Poll 11: How do you react?

OK, I’m going to be honest — this week’s poll is a hypothetical one that is supposed to give readers the chance to have fun with their responses in the comments section. You don’t have to take it seriously.

In fact, we’re going to have a little fun with it as well.

Answer the question in the poll as normal and then comment. We’re going to do the normal where we’ll give away something from the prize vault for a random commenter.

BUT…

We’re also going to give away some plastic via “Staff Choice.” Basically, it comes down to this — if you create the funniest or most entertaining answer and our staff votes you the winner — you’ll have the disc sent to you. I’m not sure what kind of disc I’ll give away, but you’ll get some plastic if you win!

Anyway, before we get into that, let’s look at last week’s poll about whether or not you are PDGA members.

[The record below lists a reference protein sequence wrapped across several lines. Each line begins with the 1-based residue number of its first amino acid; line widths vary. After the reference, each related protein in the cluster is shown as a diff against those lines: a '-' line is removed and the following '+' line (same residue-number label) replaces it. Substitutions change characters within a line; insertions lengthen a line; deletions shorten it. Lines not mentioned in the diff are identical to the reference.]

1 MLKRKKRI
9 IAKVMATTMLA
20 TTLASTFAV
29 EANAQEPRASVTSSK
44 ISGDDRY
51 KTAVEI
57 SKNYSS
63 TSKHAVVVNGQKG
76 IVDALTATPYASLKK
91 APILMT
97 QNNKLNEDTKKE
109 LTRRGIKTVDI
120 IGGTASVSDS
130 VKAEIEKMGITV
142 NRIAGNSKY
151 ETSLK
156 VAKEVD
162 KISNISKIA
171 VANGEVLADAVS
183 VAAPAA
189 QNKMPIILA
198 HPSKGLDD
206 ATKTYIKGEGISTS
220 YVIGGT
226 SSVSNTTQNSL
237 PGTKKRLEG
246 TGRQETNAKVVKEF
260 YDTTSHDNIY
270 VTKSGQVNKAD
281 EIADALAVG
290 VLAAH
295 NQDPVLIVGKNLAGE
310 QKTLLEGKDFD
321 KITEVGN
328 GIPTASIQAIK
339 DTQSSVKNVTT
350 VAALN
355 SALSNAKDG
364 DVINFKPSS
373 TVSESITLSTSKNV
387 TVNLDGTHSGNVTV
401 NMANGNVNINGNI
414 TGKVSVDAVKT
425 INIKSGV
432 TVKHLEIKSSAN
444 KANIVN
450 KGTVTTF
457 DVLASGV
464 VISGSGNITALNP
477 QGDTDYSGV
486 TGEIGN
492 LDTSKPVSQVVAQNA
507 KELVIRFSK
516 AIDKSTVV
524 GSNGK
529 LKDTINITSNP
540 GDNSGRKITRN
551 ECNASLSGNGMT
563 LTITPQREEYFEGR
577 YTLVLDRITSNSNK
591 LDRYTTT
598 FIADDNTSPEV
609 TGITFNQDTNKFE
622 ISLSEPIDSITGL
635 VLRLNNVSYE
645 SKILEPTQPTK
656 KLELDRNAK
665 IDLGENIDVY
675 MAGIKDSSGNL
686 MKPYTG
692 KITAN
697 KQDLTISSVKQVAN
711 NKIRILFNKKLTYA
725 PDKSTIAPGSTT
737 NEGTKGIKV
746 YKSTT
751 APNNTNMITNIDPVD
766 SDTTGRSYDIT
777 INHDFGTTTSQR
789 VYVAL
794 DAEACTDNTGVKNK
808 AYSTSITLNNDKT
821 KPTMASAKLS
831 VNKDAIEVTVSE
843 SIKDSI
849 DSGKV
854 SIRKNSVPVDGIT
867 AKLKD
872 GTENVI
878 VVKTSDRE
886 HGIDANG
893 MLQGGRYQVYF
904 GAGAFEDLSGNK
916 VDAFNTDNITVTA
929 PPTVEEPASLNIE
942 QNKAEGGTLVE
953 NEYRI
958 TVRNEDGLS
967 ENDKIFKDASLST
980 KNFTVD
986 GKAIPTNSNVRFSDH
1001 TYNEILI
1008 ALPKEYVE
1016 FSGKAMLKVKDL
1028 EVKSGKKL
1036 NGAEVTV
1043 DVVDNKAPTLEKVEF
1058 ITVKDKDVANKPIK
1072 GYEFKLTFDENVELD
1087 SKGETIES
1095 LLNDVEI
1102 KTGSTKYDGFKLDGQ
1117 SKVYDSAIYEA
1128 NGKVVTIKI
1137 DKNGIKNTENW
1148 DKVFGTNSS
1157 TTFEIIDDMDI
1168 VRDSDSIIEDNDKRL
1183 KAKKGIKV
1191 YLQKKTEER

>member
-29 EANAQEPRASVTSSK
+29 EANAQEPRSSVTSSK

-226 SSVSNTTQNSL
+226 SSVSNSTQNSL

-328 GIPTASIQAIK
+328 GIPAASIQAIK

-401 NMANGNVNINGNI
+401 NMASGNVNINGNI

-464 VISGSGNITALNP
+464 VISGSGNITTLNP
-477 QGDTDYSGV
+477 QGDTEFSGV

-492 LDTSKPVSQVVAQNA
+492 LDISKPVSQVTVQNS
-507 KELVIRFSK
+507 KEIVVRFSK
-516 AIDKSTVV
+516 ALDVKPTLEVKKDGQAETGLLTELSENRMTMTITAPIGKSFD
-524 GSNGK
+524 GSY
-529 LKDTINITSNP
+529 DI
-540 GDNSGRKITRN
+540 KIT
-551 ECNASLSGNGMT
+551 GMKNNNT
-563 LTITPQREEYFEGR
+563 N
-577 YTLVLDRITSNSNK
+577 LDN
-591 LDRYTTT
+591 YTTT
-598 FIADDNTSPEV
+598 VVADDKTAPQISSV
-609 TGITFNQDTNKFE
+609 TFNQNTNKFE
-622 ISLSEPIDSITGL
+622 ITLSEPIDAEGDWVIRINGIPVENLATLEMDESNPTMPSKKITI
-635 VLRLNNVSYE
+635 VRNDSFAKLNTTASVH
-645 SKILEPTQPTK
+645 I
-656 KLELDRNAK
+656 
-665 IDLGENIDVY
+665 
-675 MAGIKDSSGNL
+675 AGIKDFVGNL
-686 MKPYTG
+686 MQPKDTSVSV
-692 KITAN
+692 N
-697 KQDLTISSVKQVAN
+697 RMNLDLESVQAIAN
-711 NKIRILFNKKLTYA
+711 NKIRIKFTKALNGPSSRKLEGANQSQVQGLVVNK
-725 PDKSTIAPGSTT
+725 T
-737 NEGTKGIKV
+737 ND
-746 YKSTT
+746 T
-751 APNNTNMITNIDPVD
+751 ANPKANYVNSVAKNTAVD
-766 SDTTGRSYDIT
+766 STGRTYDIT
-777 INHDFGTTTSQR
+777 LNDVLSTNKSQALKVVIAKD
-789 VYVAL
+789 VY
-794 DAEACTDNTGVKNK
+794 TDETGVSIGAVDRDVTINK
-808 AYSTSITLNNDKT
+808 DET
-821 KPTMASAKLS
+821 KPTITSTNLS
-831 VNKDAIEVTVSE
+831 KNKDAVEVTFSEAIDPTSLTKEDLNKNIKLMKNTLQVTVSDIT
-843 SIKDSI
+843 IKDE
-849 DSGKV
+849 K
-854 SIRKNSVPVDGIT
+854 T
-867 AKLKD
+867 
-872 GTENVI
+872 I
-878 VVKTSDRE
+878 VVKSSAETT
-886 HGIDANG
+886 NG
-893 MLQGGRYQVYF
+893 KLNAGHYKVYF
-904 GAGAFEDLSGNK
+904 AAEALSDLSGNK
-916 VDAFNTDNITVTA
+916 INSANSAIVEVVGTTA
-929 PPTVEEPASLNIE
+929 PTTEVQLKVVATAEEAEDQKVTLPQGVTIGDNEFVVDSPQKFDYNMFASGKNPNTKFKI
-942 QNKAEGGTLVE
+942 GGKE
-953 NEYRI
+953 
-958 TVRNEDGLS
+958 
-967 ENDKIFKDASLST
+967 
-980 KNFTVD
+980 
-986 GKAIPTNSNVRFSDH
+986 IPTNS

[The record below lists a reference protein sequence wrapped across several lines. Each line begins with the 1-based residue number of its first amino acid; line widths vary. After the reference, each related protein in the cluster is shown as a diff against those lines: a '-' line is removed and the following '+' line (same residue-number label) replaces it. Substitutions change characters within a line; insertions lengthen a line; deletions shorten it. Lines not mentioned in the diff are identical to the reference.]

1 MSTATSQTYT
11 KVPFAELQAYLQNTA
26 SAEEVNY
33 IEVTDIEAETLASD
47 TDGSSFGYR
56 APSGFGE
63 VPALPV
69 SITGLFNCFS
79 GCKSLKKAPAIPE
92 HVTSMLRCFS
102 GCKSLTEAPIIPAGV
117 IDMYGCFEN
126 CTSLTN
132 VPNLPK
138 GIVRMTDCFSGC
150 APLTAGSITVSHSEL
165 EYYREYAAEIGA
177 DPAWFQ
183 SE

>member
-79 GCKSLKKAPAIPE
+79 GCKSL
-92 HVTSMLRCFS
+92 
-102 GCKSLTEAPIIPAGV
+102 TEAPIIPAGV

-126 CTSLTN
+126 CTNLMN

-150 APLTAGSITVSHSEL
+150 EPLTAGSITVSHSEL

Of 72, voters, 75 percent said they were current PDGA members. That’s 54 votes. Further, three more votes (4 percent) said they were members, but not current. That means 21 percent (15 votes) of those voting are not PDGA members.

It’s an interesting breakdown, but it’s only 72 voters. We’ve had polls where hundreds of people have voted, so this is not a total response. Also, with so many disc golfers out there, who knows the actual amount. But, it’s an interesting small sample to gauge things.

Here is some reader feedback…

Justin Allen makes a tremendous point:

Not a member yet, but I plan on being one soon. I would be one already if PDGA accepted paypal for membership.